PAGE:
“To this day, I still say there’s really no proper way to play with Willie,” he said. “You just kind of have to follow him, and roll with his changes all the time. There’s nothing consistent about what he does musically. It’s an ever-changing, living, breathing thing.”
By contrast, Nelson’s personality off stage has remained as unmoved as his choice of guitars.
“He really hasn’t ever changed from the first time I met him,” Raphael said.
Their initial encounter came in Austin in 1972, at a postgame bash thrown by Darrell Royal, the legendary University of Texas football coach and a longtime Nelson cohort.
“He’s the same Willie I met at that party, as cool and colorful as you’d think,” Raphael said. “My relationship with him has changed over the years, from a father figure to a mentor to more like a brother. But he hasn’t changed.”
Sadly, though, there have been a few forced adjustments within the Family over the past decade. Longtime members Jody Payne (guitar) and Bee Spears (bass) died in 2008 and 2011, respectively.
Remarkably, though, Nelson’s older sister and piano player Bobbie Nelson — with whom he first learned music singing in their grandparents’ living room in Abbott, Texas — still performs most shows with him despite health issues.
Same with English, the cape-wearing drummer whose exploits with Willie were immortalized in the 1971 classic “Me and Paul.” (Paul’s brother Billy English also serves on percussion.)
As for Willie, he’s still going strong at 86. His singing at recent local shows has been a little less vibrant, but his guitar playing is still spot-on along with his all-out charm. Raphael marveled at his boss’ resilience.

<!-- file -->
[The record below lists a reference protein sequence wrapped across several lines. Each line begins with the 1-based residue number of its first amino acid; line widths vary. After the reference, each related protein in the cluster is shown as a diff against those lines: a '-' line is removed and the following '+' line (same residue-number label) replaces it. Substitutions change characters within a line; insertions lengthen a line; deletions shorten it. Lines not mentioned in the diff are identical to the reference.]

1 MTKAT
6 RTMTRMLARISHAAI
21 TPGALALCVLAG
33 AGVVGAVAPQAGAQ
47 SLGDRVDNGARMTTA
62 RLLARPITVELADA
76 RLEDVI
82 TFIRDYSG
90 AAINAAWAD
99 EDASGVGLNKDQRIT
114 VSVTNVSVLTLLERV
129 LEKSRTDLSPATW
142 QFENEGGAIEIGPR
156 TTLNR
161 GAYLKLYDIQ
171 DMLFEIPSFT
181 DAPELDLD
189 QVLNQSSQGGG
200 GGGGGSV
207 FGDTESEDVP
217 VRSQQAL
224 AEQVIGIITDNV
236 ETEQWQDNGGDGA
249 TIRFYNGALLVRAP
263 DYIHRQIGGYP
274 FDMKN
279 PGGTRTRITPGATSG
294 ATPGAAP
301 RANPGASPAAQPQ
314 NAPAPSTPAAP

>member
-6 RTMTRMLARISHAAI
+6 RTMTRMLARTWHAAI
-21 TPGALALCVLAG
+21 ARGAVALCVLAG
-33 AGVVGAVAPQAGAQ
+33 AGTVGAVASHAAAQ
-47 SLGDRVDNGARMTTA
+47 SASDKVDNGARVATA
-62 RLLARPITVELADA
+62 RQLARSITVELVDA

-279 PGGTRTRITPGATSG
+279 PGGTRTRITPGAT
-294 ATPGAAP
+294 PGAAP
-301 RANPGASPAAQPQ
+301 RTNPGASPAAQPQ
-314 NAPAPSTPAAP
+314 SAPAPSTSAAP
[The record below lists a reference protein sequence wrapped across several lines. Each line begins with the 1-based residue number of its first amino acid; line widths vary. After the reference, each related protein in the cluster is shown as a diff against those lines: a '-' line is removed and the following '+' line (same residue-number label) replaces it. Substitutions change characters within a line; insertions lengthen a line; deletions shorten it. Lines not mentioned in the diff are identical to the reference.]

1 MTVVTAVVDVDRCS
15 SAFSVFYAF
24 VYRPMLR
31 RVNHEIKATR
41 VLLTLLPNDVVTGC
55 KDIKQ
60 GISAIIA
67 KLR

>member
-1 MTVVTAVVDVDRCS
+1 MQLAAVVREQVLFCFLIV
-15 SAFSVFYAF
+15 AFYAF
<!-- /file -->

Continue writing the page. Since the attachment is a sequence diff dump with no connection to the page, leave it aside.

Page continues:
“The shows are a little shorter now,” he admitted, “but considering we play a lot of hot outdoor gigs, those can be physically challenging for anybody.
“I think he’s doing great. He’s like an athlete; it takes him a while to warm up. That’s basically what ‘Whiskey River’ is all about, warming up and getting into a groove. Soon thereafter, he hits his stride, and then it’s still balls to the wall.”
We had a ball talking to Raphael, too. Here’s more of what he had to say.
On recording “Red Headed Stranger,” which is usually at or near the top of any list of the greatest country albums: “We just went into the studio kind of unplanned. He said he had this idea for a concept record, and I think he’d written most of it on the way back from Colorado. We just went in, he would play us the songs once or twice, and then we’d play along. That’s why that record is so sparse, because it really wasn’t rehearsed. It was played live on the fly.”
On his other favorite of Willie’s 70-plus studio albums, a 1988 effort produced by Daniel Lanois: “Besides ‘Red Headed Stranger,’ I’d have to say ‘Teatro.’ That one is relatively sparse, too. There’s not a lot of showboating on it. It just has a great sound, and I think [Lanois] created this nice spirit.”
On Willie’s impressive string of recent albums, including 2017’s “God’s Problem Child” and this year’s “Ride Me Back Home”: “He just has so much music in him still. He doesn’t think about it like, ‘Oh, I need to do a record now just to get something new out.’ He just makes them when he feels like it. There’ve been times when he didn’t feel like making them, too. But lately, he’s been on a roll.